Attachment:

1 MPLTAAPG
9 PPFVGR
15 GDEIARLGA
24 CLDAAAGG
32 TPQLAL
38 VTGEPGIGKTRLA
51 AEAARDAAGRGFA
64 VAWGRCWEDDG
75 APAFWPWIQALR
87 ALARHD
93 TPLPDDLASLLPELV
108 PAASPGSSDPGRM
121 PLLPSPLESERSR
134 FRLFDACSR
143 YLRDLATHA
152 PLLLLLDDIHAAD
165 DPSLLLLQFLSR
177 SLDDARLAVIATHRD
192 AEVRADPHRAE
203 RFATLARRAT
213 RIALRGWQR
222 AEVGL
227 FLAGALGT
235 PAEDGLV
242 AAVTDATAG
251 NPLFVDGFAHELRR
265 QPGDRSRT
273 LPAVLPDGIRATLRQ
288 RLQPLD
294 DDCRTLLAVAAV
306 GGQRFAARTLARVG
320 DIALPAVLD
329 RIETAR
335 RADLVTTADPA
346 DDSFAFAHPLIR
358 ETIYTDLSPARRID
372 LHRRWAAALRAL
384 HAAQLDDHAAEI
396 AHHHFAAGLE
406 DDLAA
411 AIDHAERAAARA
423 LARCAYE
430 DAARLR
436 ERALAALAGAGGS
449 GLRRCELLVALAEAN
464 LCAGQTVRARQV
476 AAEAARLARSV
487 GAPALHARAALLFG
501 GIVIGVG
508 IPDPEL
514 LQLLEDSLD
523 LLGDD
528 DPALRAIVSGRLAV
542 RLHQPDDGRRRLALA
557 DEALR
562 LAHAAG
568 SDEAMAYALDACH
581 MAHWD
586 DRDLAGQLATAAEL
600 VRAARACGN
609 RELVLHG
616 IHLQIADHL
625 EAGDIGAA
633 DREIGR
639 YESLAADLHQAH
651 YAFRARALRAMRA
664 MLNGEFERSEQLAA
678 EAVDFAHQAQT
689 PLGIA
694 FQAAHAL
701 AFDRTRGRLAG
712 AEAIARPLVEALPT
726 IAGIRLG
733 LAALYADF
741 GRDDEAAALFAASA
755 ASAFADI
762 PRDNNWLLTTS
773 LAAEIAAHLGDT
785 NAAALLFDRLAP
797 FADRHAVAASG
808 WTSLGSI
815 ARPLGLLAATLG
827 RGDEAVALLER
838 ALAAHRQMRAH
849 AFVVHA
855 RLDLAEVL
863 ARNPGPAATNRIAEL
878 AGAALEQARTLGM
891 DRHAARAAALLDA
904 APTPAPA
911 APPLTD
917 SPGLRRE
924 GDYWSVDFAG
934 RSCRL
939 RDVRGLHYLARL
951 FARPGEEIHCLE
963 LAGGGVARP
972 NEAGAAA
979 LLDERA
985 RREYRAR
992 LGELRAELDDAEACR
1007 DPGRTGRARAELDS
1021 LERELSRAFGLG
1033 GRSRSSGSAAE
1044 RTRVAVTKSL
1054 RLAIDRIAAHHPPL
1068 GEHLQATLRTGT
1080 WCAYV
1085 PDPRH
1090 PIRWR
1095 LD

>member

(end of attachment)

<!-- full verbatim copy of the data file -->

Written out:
1 MPLTAAPG
9 PPFVGR
15 GDEIARLGA
24 CLDAAAGG
32 TPQLAL
38 VTGEPGIGKTRLA
51 AEAARDAAGRGFA
64 VAWGRCWEDDG
75 APAFWPWIQALR
87 ALARHD
93 TPLPDDLASLLPELV
108 PAASPGSSDPGRM
121 PLLPSPLESERSR
134 FRLFDACSR
143 YLRDLATHA
152 PLLLLLDDIHAAD
165 DPSLLLLQFLSR
177 SLDDARLAVIATHRD
192 AEVRADPHRAE
203 RFATLARRAT
213 RIALRGWQR
222 AEVGL
227 FLAGALGT
235 PAEDGLV
242 AAVTDATAG
251 NPLFVDGFAHELRR
265 QPGDRSRT
273 LPAVLPDGIRATLRQ
288 RLQPLD
294 DDCRTLLAVAAV
306 GGQRFAARTLARVG
320 DIALPAVLD
329 RIETAR
335 RADLVTTADPA
346 DDSFAFAHPLIR
358 ETIYTDLSPARRID
372 LHRRWAAALRAL
384 HAAQLDDHAAEI
396 AHHHFAAGLE
406 DDLAA
411 AIDHAERAAARA
423 LARCAYE
430 DAARLR
436 ERALAALAGAGGS
449 GLRRCELLVALAEAN
464 LCAGQTVRARQV
476 AAEAARLARSV
487 GAPALHARAALLFG
501 GIVIGVG
508 IPDPEL
514 LQLLEDSLD
523 LLGDD
528 DPALRAIVSGRLAV
542 RLHQPDDGRRRLALA
557 DEALR
562 LAHAAG
568 SDEAMAYALDACH
581 MAHWD
586 DRDLAGQLATAAEL
600 VRAARACGN
609 RELVLHG
616 IHLQIADHL
625 EAGDIGAA
633 DREIGR
639 YESLAADLHQAH
651 YAFRARALRAMRA
664 MLNGEFERSEQLAA
678 EAVDFAHQAQT
689 PLGIA
694 FQAAHAL
701 AFDRTRGRLAG
712 AEAIARPLVEALPT
726 IAGIRLG
733 LAALYADF
741 GRDDEAAALFAASA
755 ASAFADI
762 PRDNNWLLTTS
773 LAAEIAAHLGDT
785 NAAALLFDRLAP
797 FADRHAVAASG
808 WTSLGSI
815 ARPLGLLAATLG
827 RGDEAVALLER
838 ALAAHRQMRAH
849 AFVVHA
855 RLDLAEVL
863 ARNPGPAATNRIAEL
878 AGAALEQARTLGM
891 DRHAARAAALLDA
904 APTPAPA
911 APPLTD
917 SPGLRRE
924 GDYWSVDFAG
934 RSCRL
939 RDVRGLHYLARL
951 FARPGEEIHCLE
963 LAGGGVARP
972 NEAGAAA
979 LLDERA
985 RREYRAR
992 LGELRAELDDAEACR
1007 DPGRTGRARAELDS
1021 LERELSRAFGLG
1033 GRSRSSGSAAE
1044 RTRVAVTKSL
1054 RLAIDRIAAHHPPL
1068 GEHLQATLRTGT
1080 WCAYV
1085 PDPRH
1090 PIRWR
1095 LD

>member